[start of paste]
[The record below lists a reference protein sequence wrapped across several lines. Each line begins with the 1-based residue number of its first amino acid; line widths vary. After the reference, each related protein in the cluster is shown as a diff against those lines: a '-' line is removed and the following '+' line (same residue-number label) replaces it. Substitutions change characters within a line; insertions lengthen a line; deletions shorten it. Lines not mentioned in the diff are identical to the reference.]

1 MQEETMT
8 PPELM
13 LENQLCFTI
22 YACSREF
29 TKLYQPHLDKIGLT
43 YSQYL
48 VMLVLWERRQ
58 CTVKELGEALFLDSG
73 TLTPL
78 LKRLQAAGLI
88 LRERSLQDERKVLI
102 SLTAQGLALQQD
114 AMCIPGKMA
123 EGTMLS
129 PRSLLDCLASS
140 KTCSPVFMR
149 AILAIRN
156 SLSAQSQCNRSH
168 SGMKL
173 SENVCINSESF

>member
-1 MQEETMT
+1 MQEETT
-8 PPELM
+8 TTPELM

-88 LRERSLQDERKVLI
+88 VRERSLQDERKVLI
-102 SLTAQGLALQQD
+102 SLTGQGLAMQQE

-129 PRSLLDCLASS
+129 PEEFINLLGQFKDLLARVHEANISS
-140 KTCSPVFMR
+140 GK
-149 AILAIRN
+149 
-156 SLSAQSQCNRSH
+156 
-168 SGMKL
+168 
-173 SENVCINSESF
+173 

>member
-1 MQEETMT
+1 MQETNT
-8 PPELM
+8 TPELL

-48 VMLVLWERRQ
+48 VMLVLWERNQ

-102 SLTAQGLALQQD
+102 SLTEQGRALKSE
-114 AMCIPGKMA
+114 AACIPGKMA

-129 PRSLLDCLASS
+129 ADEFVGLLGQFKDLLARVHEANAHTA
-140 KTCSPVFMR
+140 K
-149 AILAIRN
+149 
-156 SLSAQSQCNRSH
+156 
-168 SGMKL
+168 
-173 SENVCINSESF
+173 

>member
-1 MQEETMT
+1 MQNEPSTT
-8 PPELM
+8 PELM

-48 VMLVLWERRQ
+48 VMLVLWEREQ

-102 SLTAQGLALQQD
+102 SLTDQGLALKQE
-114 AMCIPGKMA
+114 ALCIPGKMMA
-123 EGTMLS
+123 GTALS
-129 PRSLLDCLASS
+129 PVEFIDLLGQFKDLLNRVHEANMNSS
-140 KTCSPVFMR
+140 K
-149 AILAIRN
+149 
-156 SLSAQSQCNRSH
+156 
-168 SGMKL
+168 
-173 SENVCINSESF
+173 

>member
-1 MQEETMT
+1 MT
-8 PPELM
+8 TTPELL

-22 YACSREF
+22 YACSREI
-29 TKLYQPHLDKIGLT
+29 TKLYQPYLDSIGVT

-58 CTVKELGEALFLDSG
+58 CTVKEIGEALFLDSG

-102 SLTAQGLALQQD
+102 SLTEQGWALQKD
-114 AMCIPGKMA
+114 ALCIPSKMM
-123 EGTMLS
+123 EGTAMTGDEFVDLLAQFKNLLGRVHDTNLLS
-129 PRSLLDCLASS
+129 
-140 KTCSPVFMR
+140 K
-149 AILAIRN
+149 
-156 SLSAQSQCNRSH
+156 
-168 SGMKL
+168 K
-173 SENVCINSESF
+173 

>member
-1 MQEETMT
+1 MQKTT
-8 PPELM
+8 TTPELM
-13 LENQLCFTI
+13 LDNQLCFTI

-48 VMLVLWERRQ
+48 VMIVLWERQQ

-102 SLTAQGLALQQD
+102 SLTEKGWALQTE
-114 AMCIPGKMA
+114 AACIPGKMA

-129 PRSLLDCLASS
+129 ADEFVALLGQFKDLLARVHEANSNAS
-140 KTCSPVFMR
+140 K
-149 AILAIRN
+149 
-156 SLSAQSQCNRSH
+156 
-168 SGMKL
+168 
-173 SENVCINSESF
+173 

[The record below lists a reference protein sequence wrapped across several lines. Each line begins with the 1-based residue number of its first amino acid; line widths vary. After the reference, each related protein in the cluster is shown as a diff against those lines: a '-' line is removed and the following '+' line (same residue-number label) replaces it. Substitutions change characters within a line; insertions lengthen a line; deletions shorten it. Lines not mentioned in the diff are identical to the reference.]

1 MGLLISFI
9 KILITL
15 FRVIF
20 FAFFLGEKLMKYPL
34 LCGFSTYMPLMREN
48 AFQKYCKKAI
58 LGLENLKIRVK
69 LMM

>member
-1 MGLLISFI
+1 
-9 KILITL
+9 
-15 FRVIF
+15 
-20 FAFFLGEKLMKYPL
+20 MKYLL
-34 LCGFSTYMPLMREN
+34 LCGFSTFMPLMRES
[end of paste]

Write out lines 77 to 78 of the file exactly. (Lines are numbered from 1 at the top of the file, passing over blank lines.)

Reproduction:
-123 EGTMLS
+123 GTALS